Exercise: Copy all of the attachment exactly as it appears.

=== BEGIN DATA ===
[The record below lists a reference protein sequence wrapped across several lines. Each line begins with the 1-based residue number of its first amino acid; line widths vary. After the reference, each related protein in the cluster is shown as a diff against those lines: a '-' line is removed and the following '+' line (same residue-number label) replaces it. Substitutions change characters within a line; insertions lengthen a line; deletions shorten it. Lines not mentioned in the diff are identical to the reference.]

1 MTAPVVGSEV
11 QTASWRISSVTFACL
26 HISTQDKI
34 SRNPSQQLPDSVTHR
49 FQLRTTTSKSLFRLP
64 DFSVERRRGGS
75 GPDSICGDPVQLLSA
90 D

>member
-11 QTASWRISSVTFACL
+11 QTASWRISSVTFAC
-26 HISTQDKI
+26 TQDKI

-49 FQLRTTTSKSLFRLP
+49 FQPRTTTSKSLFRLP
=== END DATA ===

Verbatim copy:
[The record below lists a reference protein sequence wrapped across several lines. Each line begins with the 1-based residue number of its first amino acid; line widths vary. After the reference, each related protein in the cluster is shown as a diff against those lines: a '-' line is removed and the following '+' line (same residue-number label) replaces it. Substitutions change characters within a line; insertions lengthen a line; deletions shorten it. Lines not mentioned in the diff are identical to the reference.]

1 MTAPVVGSEV
11 QTASWRISSVTFACL
26 HISTQDKI
34 SRNPSQQLPDSVTHR
49 FQLRTTTSKSLFRLP
64 DFSVERRRGGS
75 GPDSICGDPVQLLSA
90 D

>member
-11 QTASWRISSVTFACL
+11 QTASWRISSVTFAC
-26 HISTQDKI
+26 TQDKI

-49 FQLRTTTSKSLFRLP
+49 FQPRTTTSKSLFRLP